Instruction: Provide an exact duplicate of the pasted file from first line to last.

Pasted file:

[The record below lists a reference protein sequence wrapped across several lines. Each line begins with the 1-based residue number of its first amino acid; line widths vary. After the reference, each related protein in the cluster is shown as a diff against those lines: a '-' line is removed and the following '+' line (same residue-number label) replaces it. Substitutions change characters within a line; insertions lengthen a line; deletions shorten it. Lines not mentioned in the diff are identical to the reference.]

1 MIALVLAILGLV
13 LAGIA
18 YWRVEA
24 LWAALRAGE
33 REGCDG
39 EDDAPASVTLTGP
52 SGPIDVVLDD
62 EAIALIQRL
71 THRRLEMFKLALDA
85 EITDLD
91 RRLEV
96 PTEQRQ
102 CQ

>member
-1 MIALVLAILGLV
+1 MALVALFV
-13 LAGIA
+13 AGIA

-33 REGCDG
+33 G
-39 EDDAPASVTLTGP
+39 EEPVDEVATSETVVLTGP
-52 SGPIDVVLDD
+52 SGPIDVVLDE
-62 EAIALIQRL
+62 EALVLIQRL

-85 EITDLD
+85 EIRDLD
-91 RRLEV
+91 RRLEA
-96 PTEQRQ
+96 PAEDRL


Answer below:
[The record below lists a reference protein sequence wrapped across several lines. Each line begins with the 1-based residue number of its first amino acid; line widths vary. After the reference, each related protein in the cluster is shown as a diff against those lines: a '-' line is removed and the following '+' line (same residue-number label) replaces it. Substitutions change characters within a line; insertions lengthen a line; deletions shorten it. Lines not mentioned in the diff are identical to the reference.]

1 MIALVLAILGLV
13 LAGIA
18 YWRVEA
24 LWAALRAGE
33 REGCDG
39 EDDAPASVTLTGP
52 SGPIDVVLDD
62 EAIALIQRL
71 THRRLEMFKLALDA
85 EITDLD
91 RRLEV
96 PTEQRQ
102 CQ

>member
-1 MIALVLAILGLV
+1 MALVALFV
-13 LAGIA
+13 AGIA

-33 REGCDG
+33 G
-39 EDDAPASVTLTGP
+39 EEPVDEVATSETVVLTGP
-52 SGPIDVVLDD
+52 SGPIDVVLDE
-62 EAIALIQRL
+62 EALVLIQRL

-85 EITDLD
+85 EIRDLD
-91 RRLEV
+91 RRLEA
-96 PTEQRQ
+96 PAEDRL